Following is a summary of current world news briefs.
Democratic and Republican lawmakers back $8 billion F-16 sale to Taiwan
Congress should move quickly with an $8 billion sale of F-16 fighter jets to Taiwan as the self-ruled island faces pressure from China's increased military presence in the region, leading U.S. Democratic and Republican lawmakers said on Friday. China denounced the planned sale, one of the biggest yet by the United States to Taiwan, which Beijing considers a renegade province. It warned of unspecified "countermeasures."
U.S. warrant issued for seizure of Iranian oil tanker in Gibraltar
A U.S. court has issued a warrant for the seizure of an Iranian tanker that British Royal Marines had seized last month in Gibraltar, a court document showed on Friday. The oil tanker Grace 1, the more than 2 million barrels of oil it carries and $995,000 are subject to forfeiture based on a complaint by the U.S. government, U.S. Attorney for the District of Columbia Jessie Liu said in a news release.
Greenland tells Trump it is open for business but not for sale
Greenland on Friday dismissed the notion that it might be up for sale after reports that U.S. President Donald Trump had privately discussed with his advisers the idea of buying the world's biggest island. "We are open for business, but we're not for sale," Greenland's foreign minister Ane Lone Bagger told Reuters.
U.S.'s North Korea envoy to visit Japan, South Korea next week
The U.S. special envoy for North Korea will travel to Japan and South Korea next week to coordinate efforts to secure the denuclearization of North Korea, the State Department said on Friday. Stephen Biegun will be in Japan from Monday to Tuesday and in Seoul from Tuesday to Thursday, a State Department statement said.
Cathay CEO resigns amid Hong Kong protest blowback as more rallies planned
The boss of Hong Kong carrier Cathay Pacific Airways quit on Friday, the highest-profile corporate casualty of unrest roiling the former British colony, after Beijing targeted the airline over staff involvement in mass protests. The corporate upheaval comes ahead of a weekend where further protests are planned, including what could be a large gathering on Sunday that could test whether a movement that has enjoyed broad support can retain it, even as violence escalates.
U.S. appeals court deals partial setback to Trump rule to curtail asylum
A U.S. appeals court on Friday dealt a setback to the Trump administration attempt to bar almost all asylum applications at the U.S.-Mexico border, but stopped short of applying its decision nationwide. While ruling against a provision of President Donald Trump's hard-line anti-immigration policy, the 9th U.S. Circuit Court of Appeals said the decision would only apply to the nine Western states that make up the 9th Circuit, only two of which - California and Arizona - are on the southern border.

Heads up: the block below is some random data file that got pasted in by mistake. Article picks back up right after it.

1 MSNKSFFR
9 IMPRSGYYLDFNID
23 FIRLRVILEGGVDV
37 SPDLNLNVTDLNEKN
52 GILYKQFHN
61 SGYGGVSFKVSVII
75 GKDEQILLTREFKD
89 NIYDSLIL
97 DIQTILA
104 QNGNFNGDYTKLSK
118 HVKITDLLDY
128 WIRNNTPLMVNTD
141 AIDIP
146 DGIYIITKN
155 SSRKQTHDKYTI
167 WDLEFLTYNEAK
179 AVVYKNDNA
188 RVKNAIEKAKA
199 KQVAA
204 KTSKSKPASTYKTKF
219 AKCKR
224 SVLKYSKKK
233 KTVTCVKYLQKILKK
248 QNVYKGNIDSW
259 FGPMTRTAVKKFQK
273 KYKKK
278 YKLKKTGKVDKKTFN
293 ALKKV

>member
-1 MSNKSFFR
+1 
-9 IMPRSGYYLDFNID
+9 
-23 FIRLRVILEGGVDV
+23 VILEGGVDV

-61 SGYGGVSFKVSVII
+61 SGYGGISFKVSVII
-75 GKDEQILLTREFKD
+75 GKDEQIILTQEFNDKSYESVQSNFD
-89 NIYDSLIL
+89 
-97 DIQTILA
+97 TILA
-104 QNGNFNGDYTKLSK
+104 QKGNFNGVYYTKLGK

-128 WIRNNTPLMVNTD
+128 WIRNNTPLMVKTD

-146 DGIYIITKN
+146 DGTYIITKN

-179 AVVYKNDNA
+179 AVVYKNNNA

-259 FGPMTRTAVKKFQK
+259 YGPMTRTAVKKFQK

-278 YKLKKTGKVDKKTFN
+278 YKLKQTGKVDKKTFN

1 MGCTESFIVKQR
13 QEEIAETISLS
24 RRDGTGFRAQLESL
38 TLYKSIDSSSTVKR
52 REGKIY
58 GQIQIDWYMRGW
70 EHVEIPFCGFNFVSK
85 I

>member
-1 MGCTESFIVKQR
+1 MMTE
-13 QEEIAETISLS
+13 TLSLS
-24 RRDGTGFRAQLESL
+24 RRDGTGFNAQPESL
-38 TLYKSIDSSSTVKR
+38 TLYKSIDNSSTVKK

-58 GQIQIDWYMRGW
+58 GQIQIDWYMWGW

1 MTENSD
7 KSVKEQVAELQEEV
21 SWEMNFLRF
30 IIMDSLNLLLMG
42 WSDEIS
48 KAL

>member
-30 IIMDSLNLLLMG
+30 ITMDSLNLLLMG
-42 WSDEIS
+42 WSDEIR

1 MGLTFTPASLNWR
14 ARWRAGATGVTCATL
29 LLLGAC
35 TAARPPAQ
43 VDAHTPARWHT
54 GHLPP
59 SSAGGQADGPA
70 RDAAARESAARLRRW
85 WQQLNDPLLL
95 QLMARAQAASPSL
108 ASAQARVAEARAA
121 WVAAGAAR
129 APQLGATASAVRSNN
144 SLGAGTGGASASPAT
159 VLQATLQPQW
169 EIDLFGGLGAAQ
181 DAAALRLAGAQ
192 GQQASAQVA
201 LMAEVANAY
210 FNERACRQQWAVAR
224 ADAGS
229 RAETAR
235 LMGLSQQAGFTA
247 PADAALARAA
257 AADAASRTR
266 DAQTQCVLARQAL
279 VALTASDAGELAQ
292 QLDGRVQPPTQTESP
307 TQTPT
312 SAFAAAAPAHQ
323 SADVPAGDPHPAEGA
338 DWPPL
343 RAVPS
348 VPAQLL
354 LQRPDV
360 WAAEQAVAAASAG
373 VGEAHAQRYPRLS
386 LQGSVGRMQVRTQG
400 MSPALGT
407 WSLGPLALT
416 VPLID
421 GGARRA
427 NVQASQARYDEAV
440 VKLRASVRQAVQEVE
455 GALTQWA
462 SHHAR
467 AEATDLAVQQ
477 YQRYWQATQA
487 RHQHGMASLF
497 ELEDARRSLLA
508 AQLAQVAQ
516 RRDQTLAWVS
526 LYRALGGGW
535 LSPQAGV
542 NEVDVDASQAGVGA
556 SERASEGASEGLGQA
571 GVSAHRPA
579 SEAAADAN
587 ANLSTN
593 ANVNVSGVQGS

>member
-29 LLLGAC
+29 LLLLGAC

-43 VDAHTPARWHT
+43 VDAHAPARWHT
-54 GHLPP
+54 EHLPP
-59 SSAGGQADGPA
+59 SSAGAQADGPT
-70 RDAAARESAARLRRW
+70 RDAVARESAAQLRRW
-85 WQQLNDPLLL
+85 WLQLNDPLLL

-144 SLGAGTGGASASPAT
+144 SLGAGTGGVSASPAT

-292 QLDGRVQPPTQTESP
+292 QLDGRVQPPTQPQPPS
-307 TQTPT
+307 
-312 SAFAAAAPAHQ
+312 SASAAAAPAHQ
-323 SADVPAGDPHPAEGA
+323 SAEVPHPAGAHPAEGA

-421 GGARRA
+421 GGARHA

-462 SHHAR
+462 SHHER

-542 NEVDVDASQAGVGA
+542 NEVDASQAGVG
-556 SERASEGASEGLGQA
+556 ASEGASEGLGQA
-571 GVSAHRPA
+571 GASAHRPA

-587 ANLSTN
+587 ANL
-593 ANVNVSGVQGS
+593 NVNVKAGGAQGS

North Korea's Kim oversaw the test-firing of new weapon again: KCNA
North Korean leader Kim Jong Un oversaw the test-firing of a new weapon again on Friday morning, state media KCNA said on Saturday. North Korea launched at least two short-range ballistic missiles on Friday, South Korea's military said, its sixth round of weapons launches since late July, complicating efforts to restart talks between the United States and North Korea over Pyongyang's weapons programs.
Trump, Trudeau discussed developments in Hong Kong, Canadians held in China
U.S. President Donald Trump and Canadian Prime Minister Justin Trudeau discussed the Hong Kong protests and the ongoing detention of two Canadians by the Chinese government, a statement from Trudeau's office said on Friday. The Hong Kong protests started as a peaceful rebuke of the government in April but have evolved into a direct challenge to Communist Party rule over this former British colony.
Where's Cristina? Argentina's fiery ex-president stands back as left scents victory
When opposition presidential candidate Alberto Fernandez addressed a crowd of supporters after his landslide victory in Argentina's primary election, there was one notable absence from the stage: former president Cristina Fernandez de Kirchner. Fernandez de Kirchner, a firebrand leftist who is reviled and revered by Argentines in equal measure, has been largely missing from the campaign trail despite running as the vice-presidential candidate on the opposition ticket.
Schools, telephone lines to reopen in Kashmir after lockdown
Authorities began restoring some telephone lines in Indian Kashmir on Friday night, the top state official said, as heavy security prevented some protests in the region's main city of Srinagar from getting out of control. Telephone and internet links were cut and public assembly banned in Kashmir just before New Delhi removed the decades-old autonomy the Muslim majority territory enjoyed under the Indian constitution. The measures were aimed at preventing protests.